Starline Rhythm Boys,
Red's Place
(Cow Island, 2007)

Like everything else, country music seems better in retrospect, and ever more so the greater the distance that stretches between it and us. While we remember the best and forget the rest, we ignore the truism expressed by the late science-fiction writer Theodore Sturgeon: "Ninety-five percent of everything is crap."

If you're willing to dig through mountains of crapulence, you'll find that what's now called traditional country wasn't all Hanks and Merles and Lorettas. Country records in the untold thousands -- tens of thousands is more like it -- have been issued since the genre's invention decades ago. Even in what we think of as the mid-20th-century golden age, many were poorly recorded or arranged, many were cut by mediocre-to-nonexistent talents, and many showcased inferior material that ought never to have made it to wax. Mercifully, most of this stuff survives only in the recollections of country-music scholars, collectors and unusually obsessed fans.

Much sentimental affection is focused on the mid-1950s, when honkytonk and rock 'n' roll merged into the new genre of rockabilly. Rockabilly was more or less the creation of Elvis Presley and Sun Records producer Sam Phillips, and it exploded on record because young artists who otherwise would have dreamed of playing the Grand Ole Opry knew where popular music was heading, and it wasn't in that direction. Meantime, as pure country reeled from the rock 'n' roll juggernaut, established Opry stars, desperate to sustain careers, rocked up their music, as often as not dropping fiddles and steel guitars from their sounds in favor of hot rhythms and even, embarrassingly, teenaged sentiments.

Yes, not a romantic story. It's just show biz: a dash of creative clarity followed by a glut of imitative obtuseness. Sometimes, though, some pretty good music got made. If rockabilly's moment in mass esteem can be measured in near-entirety in a few months in 1957, it's been the template for a whole lot of superb, if commercially marginal, music ever since.

The honkabilly sound of the Vermont-based Starline Rhythm Boys is, I suppose, wildly romantic. Back in the late 1950s, when you could hear this sort of material on the radio, it was never consistently this good. The best songs were pleasurable indeed, the rest not so, often by a wide margin. So the Boys are more modern than they sound, the musical time travel surely not so defiant of the laws of conventional physics as might appear. But let there be no mistake: this is a preposterously enjoyable album, jam-packed with joyously performed hillbilly-fevered rock 'n' roll. If you love country music with Brylcreem slathered atop its head -- I'll bet you thought they didn't make that sort of thing anymore, didn't you? -- Red's Place is where you want to go, and as fast as you can get there. The beer's cheap, the glasses are tall and the women all have big hair.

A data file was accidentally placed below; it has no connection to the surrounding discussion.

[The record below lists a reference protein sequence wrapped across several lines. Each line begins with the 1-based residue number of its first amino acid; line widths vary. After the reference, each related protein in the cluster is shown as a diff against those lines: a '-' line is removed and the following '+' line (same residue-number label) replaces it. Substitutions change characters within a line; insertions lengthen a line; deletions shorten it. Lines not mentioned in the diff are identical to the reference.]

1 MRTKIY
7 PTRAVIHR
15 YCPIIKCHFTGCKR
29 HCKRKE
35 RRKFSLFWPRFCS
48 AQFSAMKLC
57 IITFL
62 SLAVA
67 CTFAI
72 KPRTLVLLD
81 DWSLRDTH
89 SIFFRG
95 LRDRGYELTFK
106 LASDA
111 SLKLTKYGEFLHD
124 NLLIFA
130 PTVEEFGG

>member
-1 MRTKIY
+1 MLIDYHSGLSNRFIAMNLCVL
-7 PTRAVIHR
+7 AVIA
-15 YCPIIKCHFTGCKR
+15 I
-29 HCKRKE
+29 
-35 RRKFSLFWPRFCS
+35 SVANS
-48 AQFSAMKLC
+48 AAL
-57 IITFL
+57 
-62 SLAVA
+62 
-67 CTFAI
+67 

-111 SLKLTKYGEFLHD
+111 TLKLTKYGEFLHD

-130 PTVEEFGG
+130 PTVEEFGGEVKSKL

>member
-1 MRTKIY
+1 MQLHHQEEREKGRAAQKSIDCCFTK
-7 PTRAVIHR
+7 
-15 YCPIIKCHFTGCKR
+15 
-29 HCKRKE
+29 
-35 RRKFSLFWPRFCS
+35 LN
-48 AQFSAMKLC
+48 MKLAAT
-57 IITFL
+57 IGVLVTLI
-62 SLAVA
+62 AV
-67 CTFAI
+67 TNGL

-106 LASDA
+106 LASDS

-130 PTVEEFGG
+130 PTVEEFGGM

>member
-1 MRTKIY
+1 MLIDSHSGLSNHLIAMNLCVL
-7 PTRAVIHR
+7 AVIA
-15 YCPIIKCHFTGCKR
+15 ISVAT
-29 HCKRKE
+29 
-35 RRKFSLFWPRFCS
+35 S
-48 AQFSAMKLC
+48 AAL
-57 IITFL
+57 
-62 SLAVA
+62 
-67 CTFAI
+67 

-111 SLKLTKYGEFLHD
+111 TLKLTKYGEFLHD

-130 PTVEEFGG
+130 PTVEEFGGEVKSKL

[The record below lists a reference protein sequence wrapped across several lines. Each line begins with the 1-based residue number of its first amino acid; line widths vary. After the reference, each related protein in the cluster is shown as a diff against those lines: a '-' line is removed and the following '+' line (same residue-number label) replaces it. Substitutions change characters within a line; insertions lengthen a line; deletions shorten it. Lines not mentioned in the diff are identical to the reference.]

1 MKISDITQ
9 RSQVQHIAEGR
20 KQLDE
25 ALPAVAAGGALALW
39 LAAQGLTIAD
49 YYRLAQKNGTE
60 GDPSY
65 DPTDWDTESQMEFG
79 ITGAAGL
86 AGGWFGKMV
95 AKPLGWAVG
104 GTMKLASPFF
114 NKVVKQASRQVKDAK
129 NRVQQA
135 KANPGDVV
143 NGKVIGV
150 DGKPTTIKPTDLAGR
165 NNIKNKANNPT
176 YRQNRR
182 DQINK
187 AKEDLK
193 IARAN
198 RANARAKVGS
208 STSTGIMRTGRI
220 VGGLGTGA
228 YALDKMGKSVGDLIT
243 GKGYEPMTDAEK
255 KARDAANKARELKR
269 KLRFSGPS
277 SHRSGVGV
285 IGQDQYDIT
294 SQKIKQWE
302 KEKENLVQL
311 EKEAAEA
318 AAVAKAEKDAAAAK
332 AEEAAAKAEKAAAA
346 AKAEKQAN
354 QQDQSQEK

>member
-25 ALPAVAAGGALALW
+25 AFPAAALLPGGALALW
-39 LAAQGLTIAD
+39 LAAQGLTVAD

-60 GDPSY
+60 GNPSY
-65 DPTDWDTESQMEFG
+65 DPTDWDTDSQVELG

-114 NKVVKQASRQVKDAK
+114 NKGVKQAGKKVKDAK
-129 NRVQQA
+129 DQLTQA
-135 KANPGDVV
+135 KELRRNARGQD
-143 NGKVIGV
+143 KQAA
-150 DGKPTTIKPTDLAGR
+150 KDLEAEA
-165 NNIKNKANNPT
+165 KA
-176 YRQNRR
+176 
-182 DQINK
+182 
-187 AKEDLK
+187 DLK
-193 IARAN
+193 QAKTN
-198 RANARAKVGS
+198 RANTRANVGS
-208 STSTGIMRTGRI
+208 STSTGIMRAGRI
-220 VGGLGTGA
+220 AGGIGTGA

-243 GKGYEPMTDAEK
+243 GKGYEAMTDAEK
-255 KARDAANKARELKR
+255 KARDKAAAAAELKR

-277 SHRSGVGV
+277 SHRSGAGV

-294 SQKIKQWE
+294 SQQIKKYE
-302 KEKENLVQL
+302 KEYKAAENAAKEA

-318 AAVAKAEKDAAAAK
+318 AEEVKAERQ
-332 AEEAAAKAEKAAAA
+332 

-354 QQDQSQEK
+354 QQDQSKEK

The Boys -- at least as you'd see them in a New England bar -- are Danny Coane (acoustic guitar), Billy Bratcher (upright bass) and Al Lemery (Fender guitar). On the album a studio band fills out the sound with various instruments where appropriate, everything from fiddle, steel guitar and mandolin to drums, piano and horns. Even the more elaborately arranged cuts, however, keep to lean dance-hall rhythms, thanks to producer Sean Mencher's sure hand and, I'm sure, the Boys' firm guidance.

The bulk of the songs are from Bratcher's pen. They're never verbose, as fits the form (which doesn't encourage extended lines), but even when the themes are familiar ones (always), they don't feel cliched, either. The best of them -- there are no worst -- evoke fondly remembered passed-on friends, the closing of welcoming neighborhood bars, and even (in my favorite cut) "The Old Filling Station." Others are devoted to good times, drinkin', carryin'-on, and running afoul of the law for same (the hilariously over-the-top "Drunk Tank"). The non-originals include "Who," by renowned blues composer Willie Dixon, bluegrass hero Jimmy Martin's "The Joke's on You" and Cy Coben's tear-in-the-beer "Burning a Hole in My Mind," a 1967 hit for Connie Smith.

Was real country music this good? Well, sometimes, certainly. But from the evidence of Red's Place, I have no doubt that it's always good wherever the Starline Rhythm Boys are playing.

review by
Jerome Clark

22 December 2007

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